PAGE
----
The ultimate goal of brain-computer interfaces is something direct, noninvasive and relatively high bandwidth.
Not even science fiction authors believe that a non-invasive approach is ever going to happen. Think about all the times you’ve seen someone in movies like The Matrix “jack in” to a computer via a gnarly port in their skull.
In the real world, however, few people are ever fitted with direct neural interfaces to computers. The results have been impressive–macaques moving robot arms just by thinking about it, and patients with locked-in syndrome communicating for the first time in ages. But this hasn’t translated to a viable solution for most people who might need such an interface.
That’s why new research from Spain is so exciting. Scientists led by Eduardo Iáñez of Miguel Hernandez University have for the first time combined a number of desirable features into a single brain-computer interface that is noninvasive, spontaneous and asynchronous.
About that asynchronicity: it turns out that, because of the bandwidth limitations of recording brain activity through EEGs – external electrodes placed on the outside of the head – previous attempts at noninvasive brain computer interfaces required that users only direct the computer during certain time slots. Imagine a metronome ticking very slowly, say once a second, directing you to imagine the movement of your robotic arm starting… now. How tedious.
Iáñez and colleagues’ approach gets around this limitation by using four different models, each with assumptions that are sometimes the opposite others. This way, however a subject’s brain happens to be wired up, all the computer has to figure out is whether they mean “left” or “right” in order to direct a robot arm in two dimensions.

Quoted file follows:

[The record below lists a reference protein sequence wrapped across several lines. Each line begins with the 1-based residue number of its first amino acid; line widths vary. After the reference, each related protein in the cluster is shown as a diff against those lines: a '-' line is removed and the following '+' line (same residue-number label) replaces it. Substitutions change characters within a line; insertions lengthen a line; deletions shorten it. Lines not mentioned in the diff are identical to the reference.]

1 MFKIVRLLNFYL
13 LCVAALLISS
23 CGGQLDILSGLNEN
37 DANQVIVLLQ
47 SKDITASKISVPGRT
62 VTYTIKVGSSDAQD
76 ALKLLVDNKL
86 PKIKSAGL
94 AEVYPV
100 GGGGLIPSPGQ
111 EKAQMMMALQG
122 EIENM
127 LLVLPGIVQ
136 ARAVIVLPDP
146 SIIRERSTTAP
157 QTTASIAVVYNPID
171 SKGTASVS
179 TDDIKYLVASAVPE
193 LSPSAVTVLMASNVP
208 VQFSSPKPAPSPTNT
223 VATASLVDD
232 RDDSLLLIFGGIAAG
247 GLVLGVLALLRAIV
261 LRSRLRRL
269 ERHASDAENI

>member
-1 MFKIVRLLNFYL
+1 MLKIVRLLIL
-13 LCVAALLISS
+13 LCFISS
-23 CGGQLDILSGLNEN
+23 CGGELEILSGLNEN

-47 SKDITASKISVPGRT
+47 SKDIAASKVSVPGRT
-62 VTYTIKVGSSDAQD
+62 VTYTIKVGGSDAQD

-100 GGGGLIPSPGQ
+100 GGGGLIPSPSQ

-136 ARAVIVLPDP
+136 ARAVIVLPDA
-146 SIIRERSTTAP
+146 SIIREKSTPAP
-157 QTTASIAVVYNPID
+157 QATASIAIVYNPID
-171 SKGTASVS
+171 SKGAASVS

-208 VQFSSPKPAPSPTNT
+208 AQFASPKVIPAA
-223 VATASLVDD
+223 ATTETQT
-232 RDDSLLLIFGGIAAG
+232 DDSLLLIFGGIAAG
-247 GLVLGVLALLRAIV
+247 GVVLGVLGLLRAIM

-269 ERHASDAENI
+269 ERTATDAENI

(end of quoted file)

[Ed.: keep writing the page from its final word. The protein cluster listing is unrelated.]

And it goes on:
Here’s a video of the results. First, you’ll see the simulation, running in MatLab, and then the arm itself responding in near-real time to the user. (The computer has to sample brain activity in half-second intervals in order to gather enough data to detect what the user intends.)
Users drive the system simply by imagining what they want to happen – for example, they could visualize moving their hand in the direction they want the arm to move.
Here’s a slightly more impressive video, of an arm being activated in three dimensions, although the movements are clearly pre-programmed.
Future research goals include moving this interface out of two dimensions and into three. If they succeed, they’ll have at least matched in humans an experiment performed with Macaques in which an EEG-driven arm was used by the monkeys to feed themselves. That would be quite a feat for patients who are currently unable to engage in such activities, and the main barrier appears to be how clever computers can be about processing the signal. In other words, the sophistication of their algorithm.
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